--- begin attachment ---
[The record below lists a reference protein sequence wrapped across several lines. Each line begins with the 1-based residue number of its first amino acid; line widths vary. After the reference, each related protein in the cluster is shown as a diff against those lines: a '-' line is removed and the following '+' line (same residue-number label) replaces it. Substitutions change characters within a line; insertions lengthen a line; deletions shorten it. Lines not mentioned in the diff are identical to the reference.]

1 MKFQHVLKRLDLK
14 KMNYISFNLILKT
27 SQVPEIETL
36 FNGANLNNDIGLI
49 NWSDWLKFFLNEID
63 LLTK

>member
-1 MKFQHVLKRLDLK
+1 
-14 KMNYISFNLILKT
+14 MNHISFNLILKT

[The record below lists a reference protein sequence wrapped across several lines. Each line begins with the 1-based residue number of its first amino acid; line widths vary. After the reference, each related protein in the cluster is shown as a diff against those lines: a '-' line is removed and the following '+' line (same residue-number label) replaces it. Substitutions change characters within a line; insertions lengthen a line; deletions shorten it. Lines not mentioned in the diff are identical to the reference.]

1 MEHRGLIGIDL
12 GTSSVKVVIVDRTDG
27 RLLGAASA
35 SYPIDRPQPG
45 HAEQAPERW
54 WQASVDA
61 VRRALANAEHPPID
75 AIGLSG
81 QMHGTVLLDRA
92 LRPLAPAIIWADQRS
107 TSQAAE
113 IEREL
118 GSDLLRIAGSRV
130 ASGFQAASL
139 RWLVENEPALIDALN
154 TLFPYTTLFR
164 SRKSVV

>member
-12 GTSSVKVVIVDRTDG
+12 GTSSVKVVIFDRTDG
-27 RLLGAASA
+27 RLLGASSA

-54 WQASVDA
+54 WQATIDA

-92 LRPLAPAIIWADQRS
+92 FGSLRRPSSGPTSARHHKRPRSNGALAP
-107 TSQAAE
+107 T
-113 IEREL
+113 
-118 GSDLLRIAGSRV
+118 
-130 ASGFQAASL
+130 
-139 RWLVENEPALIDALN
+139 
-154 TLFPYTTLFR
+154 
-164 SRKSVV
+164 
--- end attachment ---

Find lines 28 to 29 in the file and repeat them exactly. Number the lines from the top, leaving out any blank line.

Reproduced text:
139 RWLVENEPALIDALN
154 TLFPYTTLFR